July 5, 2013
Avoid Four Common Budgeting Blunders
Posted by Betsy O'Neill
While there are many great tools to help you build a quality budget for your business, the greatest investment that you can make in your budgeting process is your time. With any investment in software or process, it’s important to truly determine what your business needs and not settle for something else.
There are two common scenarios businesses often find themselves in. One, they purchase hardware/software with amazing capabilities but are unsure of how to take full advantage of what the product has to offer. Or, two, companies try to take advantage of all of the features even if they aren’t relevant to their business. The best way to avoid such budgeting blunders is to spend some time evaluating what you really need before purchasing a product.
Here are four areas that are worth the investment of your time:
1) Analyze your current budgeting process: Before you start looking for a new budgeting solution, take a step back and look at your current situation. What are your current qualms or frustrations with your current budget? Is it really the budgeting tool that is the root of the problems, or is the issue in the process or lack of training? Once you adequately address the issues, create a list with both “must-haves” and “wish list” and set up a plan to tackle the biggest problems before you get to your wish list.
2) Invest in training: In some cases, you may already have the tool that you need for creating a solid budget however, you may not have all of the training that you need to effectively and efficiently use it. While having help from an implementer or a software support team can be very useful, understanding more about how the tool works will help you better understand your options and also help you train the rest of your organization.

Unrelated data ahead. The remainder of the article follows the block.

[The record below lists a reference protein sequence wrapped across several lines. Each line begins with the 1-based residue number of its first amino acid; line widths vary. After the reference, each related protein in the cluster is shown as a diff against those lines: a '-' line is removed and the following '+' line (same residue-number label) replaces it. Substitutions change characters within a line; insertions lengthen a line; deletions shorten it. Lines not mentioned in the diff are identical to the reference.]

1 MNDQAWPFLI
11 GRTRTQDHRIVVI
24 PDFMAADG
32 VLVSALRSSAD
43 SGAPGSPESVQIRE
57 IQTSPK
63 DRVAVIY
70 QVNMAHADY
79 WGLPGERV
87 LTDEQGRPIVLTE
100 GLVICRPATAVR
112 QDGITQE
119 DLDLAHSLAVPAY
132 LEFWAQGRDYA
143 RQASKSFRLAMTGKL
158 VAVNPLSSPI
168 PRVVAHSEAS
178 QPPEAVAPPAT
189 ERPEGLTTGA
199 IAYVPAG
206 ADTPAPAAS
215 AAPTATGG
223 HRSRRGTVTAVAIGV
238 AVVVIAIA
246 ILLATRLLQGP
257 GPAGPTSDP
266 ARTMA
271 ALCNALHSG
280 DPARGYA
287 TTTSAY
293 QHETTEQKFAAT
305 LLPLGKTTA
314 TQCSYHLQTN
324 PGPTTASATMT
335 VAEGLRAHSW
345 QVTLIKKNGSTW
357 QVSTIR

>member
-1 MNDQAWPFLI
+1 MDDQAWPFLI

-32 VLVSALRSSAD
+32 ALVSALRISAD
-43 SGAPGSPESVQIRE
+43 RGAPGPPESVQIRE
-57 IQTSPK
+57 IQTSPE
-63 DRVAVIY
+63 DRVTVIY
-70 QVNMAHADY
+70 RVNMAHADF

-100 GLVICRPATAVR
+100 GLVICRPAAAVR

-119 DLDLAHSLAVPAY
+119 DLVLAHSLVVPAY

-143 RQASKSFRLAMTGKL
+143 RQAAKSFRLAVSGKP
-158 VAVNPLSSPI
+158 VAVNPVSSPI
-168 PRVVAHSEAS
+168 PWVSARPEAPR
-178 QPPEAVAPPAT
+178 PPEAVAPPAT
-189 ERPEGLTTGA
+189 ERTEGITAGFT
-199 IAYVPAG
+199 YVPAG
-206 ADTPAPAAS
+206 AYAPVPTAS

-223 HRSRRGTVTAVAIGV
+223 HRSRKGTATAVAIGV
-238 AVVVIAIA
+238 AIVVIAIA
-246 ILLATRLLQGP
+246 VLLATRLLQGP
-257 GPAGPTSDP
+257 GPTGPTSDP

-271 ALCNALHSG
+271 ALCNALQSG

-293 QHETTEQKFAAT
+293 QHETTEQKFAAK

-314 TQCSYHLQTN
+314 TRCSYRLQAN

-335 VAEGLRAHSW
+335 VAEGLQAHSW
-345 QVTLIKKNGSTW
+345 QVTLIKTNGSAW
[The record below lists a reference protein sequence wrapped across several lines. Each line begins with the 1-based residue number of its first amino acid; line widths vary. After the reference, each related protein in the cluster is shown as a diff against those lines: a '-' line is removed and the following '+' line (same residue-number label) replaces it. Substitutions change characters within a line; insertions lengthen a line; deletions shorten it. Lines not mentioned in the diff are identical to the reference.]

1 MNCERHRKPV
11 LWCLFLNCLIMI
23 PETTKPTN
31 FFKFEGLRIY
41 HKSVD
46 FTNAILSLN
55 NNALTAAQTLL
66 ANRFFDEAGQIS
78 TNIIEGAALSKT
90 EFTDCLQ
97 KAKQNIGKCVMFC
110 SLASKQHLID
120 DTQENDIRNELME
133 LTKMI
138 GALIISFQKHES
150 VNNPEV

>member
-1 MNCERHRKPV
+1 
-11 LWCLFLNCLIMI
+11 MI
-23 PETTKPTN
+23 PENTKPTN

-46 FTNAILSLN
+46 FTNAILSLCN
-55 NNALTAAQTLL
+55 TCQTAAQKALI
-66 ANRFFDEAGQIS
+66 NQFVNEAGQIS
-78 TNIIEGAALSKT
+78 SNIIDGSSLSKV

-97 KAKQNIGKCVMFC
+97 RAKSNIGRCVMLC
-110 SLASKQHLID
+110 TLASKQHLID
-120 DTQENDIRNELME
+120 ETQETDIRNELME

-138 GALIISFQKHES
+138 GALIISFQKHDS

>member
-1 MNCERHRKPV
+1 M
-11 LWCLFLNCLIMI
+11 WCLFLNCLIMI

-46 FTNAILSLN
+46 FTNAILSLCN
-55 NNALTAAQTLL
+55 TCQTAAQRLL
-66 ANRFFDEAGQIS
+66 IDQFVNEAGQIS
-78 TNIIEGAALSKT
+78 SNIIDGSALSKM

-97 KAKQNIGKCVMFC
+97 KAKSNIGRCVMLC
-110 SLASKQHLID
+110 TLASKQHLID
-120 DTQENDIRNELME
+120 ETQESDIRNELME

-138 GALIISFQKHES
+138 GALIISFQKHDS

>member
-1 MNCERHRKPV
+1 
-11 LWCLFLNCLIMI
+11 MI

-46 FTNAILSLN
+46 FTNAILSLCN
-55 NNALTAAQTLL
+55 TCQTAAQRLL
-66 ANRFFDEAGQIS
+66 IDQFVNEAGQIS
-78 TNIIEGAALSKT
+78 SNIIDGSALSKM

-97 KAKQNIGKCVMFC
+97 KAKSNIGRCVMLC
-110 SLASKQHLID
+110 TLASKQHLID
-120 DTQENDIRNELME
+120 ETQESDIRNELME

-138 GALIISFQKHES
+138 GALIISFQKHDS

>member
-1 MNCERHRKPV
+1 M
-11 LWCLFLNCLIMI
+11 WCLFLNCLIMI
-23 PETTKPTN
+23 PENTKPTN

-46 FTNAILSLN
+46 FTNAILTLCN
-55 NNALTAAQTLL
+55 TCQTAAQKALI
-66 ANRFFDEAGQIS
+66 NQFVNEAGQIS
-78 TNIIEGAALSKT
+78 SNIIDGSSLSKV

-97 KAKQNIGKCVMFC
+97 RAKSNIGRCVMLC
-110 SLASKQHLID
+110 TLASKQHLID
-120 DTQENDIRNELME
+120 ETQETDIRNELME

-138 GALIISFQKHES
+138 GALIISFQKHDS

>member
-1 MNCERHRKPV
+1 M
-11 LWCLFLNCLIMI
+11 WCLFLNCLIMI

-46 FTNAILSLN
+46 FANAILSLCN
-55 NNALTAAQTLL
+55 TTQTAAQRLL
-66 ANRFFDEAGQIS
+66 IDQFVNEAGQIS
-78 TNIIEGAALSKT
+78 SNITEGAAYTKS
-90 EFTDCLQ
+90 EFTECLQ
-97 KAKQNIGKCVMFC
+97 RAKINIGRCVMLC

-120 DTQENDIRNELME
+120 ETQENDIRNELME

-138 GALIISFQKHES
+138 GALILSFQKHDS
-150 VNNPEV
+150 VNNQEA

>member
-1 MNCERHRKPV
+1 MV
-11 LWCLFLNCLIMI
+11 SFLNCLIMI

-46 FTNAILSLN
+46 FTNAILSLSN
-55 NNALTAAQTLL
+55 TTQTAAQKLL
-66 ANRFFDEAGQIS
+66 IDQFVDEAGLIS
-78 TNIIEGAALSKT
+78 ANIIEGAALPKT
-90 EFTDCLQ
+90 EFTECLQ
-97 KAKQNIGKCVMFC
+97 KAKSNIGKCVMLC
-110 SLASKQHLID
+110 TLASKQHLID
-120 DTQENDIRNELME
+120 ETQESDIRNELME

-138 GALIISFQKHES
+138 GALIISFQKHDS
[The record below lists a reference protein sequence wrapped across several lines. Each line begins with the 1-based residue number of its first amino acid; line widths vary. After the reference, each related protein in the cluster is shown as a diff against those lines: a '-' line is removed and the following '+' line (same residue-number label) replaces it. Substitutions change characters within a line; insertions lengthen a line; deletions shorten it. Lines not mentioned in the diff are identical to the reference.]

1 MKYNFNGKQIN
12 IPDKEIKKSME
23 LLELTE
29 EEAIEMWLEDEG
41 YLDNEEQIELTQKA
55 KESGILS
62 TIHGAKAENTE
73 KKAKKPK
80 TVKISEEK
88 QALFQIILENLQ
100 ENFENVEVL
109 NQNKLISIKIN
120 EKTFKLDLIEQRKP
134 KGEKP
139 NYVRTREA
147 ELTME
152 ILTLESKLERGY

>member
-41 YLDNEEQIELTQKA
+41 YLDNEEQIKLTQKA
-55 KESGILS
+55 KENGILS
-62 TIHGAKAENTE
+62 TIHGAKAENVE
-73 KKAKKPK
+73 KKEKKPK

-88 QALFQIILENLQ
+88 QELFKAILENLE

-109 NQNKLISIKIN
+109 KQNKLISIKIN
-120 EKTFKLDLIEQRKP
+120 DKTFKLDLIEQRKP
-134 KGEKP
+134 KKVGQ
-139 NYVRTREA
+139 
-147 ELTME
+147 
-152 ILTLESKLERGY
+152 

3) Get everyone on board: While some of these tools allow one person to create a very precise budget, it may not be very accurate. More detail doesn’t always mean that your budget is better. Get the rest of your organization involved to understand key drivers of revenue and costs, and understand areas for growth or improvement in the day-to-day operations. In order to get involvement and buy-in from the rest of your organization, make sure that you provide your budget managers with the tools and training that they need to participate, as noted above. .
4) Use your budget: As with any tool, you must use it to see the benefits! You can create a budget, but if you don’t use it to analyze your business, then you may not reap the rewards of going through the budgeting process. Always circle back to the “big picture” and refine your budget by determining what really drives your business and what can be controlled by the leaders in your organization. Ensure your budget is being used to hold your organization accountable.
While there are many great tools available for budgeting and forecasting your business, the most valuable contribution that you can make to your budget is taking the time to get involved: learn the software, research your needs and find the solution that makes the most sense for your business without over-complicating the budgeting process.